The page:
The proteasome inhibitor bortezomib causes apoptosis in both clonal and reactive antibody-producing cells via an augmented unfolded protein response and the induction of endoplasmic reticulum stress.4 However, the effects of bortezomib on the immune system are much more diverse than simply depletion of antibody-producing cells. Immunomodulatory properties include downregulation of inflammatory signaling conveyed by NF-κB,5 depletion of autoreactive T-helper cells,6 and interference with antigen processing and presentation.7 On this basis, bortezomib has been prospectively evaluated as an adjunct to rituximab and plasma exchange (PEX) as a means to deplete alloantibodies in solid organ transplant recipients.8 Moreover, reports of activity in autoimmune diseases including AIHA,9,10 immune thrombocytopenia,11 and TTP12-16 are emerging. Following our initial success utilizing bortezomib in a patient with refractory TTP,12 we now report our cumulative experience using this treatment approach in a series of patients with refractory antibody-mediated autoimmune hematological diseases.

Study design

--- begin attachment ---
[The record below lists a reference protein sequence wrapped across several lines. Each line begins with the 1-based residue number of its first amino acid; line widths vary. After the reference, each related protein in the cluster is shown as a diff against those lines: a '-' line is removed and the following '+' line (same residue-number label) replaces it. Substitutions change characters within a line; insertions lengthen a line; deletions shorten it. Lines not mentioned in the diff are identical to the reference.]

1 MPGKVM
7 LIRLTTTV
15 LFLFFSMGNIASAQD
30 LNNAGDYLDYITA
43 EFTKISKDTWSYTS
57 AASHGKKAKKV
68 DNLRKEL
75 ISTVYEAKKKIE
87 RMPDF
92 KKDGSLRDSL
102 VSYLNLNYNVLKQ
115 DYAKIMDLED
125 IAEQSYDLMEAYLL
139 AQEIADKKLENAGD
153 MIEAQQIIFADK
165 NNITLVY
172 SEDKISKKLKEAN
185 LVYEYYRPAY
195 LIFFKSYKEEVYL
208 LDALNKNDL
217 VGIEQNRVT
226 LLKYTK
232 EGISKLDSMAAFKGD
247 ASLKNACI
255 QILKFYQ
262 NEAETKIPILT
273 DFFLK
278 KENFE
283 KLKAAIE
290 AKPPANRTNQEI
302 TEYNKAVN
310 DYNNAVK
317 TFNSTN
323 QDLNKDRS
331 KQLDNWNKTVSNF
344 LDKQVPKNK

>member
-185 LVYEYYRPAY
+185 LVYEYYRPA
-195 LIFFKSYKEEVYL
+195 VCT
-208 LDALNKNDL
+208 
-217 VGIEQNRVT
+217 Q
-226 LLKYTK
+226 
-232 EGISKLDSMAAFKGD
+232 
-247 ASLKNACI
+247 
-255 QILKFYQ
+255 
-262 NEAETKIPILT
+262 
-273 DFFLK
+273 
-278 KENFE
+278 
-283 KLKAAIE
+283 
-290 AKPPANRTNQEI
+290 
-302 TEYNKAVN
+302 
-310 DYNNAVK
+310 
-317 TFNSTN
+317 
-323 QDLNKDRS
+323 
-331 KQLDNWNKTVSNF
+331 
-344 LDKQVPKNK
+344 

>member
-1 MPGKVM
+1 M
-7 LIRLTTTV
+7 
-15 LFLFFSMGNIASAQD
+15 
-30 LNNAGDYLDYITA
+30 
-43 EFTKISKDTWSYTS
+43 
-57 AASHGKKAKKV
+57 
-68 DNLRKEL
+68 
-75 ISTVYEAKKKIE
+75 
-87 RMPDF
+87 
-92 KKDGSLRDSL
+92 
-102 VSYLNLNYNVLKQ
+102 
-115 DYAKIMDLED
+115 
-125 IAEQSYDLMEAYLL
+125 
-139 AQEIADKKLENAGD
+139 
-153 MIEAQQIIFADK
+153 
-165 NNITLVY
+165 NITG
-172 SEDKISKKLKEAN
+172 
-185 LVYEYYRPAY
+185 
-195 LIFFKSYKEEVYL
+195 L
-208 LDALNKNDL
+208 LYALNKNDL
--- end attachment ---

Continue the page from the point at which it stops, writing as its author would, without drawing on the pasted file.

All patients receiving “off-label” bortezomib for autoimmune hematological diseases at Monash University–affiliated hospitals (Victoria, Australia; patient catchment 1.5 million) and the Royal Hobart Hospital (Tasmania, Australia; patient catchment 300 000) were included in the study. Patients from Monash University–affiliated hospitals received bortezomib between 2012 and January 2016, and patients from Royal Hobart Hospital received bortezomib between 2015 and April 2016. All cases were considered to have exhausted reasonable conventional treatment options by their treating clinician, including rituximab. Consistent with local jurisdictional restrictions, off-label bortezomib use was approved on a case-by-case basis following independent hospital Drug and Therapeutic Committee review with Australian Therapeutic Goods Administration notification. As off-label high-cost drug use is neither privately funded in Australia nor reimbursed by Medicare, individual hospitals must approve and fund bortezomib on a case-by-case basis. By referring to such hospital “single patient use” requests, we were able to track all episodes of off-label (nonremunerated) bortezomib use at our respective state-funded institutions. The primary aim was to ascertain preliminary evidence for disease-specific treatment efficacy and potential therapy-related toxicities. Bortezomib was initiated at 1.3 mg/m2 IV on days 1, 4, 8, and 11 on 21-day cycles; subsequent modification to weekly subcutaneous administration was performed where repeated cycles were required. Antiviral prophylaxis was administered according to institutional protocol. Where available, responses were classified utilizing previously defined criteria.17,18 In general, a complete response (CR) was defined as resolution of disease activity with cessation of concurrent immunosuppressive therapies; partial responses (PRs) were defined as a reduction in disease activity and/or concurrent immunosuppressive therapy requirements as detailed in “Results and discussion.” Nonresponders showed no objective clinical benefit to bortezomib. For TTP, a CR was indicated by sustained platelet recovery to >150 × 109/L, as previously defined.17 Response criteria used in acquired hemophilia were: CR, factor VIII (FVIII) >70% with inhibitor <0.4 Bethesda units; PR, FVIII >25% with a relative reduction in inhibitor of at least 50%; and minor remission, FVIII <25% with relative reduction in inhibitor of at least 50%.18 For AIHA, we defined CR as stable hemoglobin (Hb) >100 g/L without transfusions and immunosuppressive therapy and a PR as significantly reduced transfusion requirements or rise in Hb >20 g/L from baseline, associated with improved hemolytic markers (eg, bilirubin and lactate dehydrogenase levels) with stable or decreasing additional immunosuppressive therapy. Ninety-five-percent confidence intervals (CIs) for proportions were derived by Fisher exact test using OpenEpi (version 3).